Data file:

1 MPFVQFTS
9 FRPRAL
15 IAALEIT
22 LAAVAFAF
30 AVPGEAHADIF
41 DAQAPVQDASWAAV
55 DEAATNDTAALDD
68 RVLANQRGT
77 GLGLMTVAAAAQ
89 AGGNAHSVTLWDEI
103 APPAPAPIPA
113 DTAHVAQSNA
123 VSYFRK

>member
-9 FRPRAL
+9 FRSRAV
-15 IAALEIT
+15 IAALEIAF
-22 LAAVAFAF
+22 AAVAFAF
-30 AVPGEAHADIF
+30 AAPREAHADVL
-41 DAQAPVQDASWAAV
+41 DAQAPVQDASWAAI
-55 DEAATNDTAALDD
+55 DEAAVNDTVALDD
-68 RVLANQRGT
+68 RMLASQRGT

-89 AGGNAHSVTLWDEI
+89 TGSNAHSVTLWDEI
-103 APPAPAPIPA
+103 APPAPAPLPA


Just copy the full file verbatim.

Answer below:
1 MPFVQFTS
9 FRPRAL
15 IAALEIT
22 LAAVAFAF
30 AVPGEAHADIF
41 DAQAPVQDASWAAV
55 DEAATNDTAALDD
68 RVLANQRGT
77 GLGLMTVAAAAQ
89 AGGNAHSVTLWDEI
103 APPAPAPIPA
113 DTAHVAQSNA
123 VSYFRK

>member
-9 FRPRAL
+9 FRSRAV
-15 IAALEIT
+15 IAALEIAF
-22 LAAVAFAF
+22 AAVAFAF
-30 AVPGEAHADIF
+30 AAPREAHADVL
-41 DAQAPVQDASWAAV
+41 DAQAPVQDASWAAI
-55 DEAATNDTAALDD
+55 DEAAVNDTVALDD
-68 RVLANQRGT
+68 RMLASQRGT

-89 AGGNAHSVTLWDEI
+89 TGSNAHSVTLWDEI
-103 APPAPAPIPA
+103 APPAPAPLPA